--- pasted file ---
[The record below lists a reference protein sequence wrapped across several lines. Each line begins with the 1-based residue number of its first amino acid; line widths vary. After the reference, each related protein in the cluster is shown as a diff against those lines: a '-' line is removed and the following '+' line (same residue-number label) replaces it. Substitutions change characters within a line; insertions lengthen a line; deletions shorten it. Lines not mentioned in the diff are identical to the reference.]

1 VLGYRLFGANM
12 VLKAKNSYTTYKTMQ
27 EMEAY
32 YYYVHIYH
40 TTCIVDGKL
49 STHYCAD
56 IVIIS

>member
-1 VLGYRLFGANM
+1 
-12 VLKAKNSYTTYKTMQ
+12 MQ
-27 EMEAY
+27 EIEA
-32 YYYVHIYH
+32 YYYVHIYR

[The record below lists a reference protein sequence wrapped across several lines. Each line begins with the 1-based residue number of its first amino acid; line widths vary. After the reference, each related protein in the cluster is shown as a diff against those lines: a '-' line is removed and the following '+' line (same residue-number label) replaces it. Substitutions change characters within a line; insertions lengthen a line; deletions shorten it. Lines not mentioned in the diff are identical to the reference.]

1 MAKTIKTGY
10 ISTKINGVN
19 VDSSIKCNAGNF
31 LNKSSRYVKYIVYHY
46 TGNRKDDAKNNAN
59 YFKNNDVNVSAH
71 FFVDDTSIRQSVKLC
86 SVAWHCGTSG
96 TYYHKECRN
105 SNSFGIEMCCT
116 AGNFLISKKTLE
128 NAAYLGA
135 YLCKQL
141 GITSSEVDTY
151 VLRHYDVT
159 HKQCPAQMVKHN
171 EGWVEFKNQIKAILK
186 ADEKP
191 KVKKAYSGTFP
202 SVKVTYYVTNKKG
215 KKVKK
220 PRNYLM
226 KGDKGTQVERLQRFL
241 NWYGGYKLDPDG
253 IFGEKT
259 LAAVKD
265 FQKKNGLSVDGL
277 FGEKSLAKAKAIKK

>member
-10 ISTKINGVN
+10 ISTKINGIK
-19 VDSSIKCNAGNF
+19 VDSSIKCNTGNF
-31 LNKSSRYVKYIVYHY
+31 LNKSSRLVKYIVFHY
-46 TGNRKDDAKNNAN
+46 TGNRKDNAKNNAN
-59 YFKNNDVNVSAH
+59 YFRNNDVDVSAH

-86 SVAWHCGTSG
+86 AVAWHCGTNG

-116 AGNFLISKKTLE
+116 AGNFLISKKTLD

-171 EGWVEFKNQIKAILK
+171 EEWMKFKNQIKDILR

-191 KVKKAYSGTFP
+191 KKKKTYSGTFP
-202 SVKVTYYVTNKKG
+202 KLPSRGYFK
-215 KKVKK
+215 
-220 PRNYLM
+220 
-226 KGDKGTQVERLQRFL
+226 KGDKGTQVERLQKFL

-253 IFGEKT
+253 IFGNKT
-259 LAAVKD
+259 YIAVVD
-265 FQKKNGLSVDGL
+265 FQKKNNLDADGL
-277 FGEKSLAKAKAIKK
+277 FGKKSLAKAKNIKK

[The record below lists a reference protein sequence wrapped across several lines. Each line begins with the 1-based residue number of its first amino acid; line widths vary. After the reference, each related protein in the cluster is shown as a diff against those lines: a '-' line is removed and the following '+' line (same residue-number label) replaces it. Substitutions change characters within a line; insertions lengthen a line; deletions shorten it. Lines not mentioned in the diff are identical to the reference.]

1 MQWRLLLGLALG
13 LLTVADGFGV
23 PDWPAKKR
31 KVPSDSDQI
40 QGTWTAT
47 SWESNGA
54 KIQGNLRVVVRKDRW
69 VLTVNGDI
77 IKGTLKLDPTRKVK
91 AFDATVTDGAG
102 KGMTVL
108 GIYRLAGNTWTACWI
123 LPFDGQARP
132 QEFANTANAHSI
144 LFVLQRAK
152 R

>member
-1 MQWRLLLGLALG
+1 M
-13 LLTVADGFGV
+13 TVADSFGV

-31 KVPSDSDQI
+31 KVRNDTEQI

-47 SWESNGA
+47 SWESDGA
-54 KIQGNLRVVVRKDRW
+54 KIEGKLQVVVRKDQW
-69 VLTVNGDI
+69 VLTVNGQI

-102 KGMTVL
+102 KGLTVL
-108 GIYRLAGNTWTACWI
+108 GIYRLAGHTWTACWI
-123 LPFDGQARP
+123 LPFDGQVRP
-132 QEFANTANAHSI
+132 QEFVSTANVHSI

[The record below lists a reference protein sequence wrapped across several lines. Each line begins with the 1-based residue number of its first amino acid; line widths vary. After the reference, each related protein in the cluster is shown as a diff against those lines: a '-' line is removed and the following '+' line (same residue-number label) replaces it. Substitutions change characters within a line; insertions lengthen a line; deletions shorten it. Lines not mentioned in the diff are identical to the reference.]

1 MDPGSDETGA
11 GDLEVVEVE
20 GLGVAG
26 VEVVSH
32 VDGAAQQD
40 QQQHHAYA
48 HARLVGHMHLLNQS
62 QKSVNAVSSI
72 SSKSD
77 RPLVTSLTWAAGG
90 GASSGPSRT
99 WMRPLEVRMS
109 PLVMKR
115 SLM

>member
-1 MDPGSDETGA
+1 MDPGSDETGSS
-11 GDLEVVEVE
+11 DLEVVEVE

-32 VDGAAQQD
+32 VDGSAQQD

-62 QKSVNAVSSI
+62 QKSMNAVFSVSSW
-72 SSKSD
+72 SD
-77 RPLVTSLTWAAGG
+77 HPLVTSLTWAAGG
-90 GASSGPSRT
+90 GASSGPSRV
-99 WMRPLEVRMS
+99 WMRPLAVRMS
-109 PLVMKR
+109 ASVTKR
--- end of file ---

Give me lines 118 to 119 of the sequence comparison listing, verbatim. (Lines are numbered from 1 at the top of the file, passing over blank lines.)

-132 QEFANTANAHSI
+132 QEFVSTANVHSI